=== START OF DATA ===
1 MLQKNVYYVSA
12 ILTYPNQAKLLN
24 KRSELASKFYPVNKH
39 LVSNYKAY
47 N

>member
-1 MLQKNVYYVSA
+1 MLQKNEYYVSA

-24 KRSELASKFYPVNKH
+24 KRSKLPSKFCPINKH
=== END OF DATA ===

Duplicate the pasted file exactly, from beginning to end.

1 MLQKNVYYVSA
12 ILTYPNQAKLLN
24 KRSELASKFYPVNKH
39 LVSNYKAY
47 N

>member
-1 MLQKNVYYVSA
+1 MLQKNEYYVSA

-24 KRSELASKFYPVNKH
+24 KRSKLPSKFCPINKH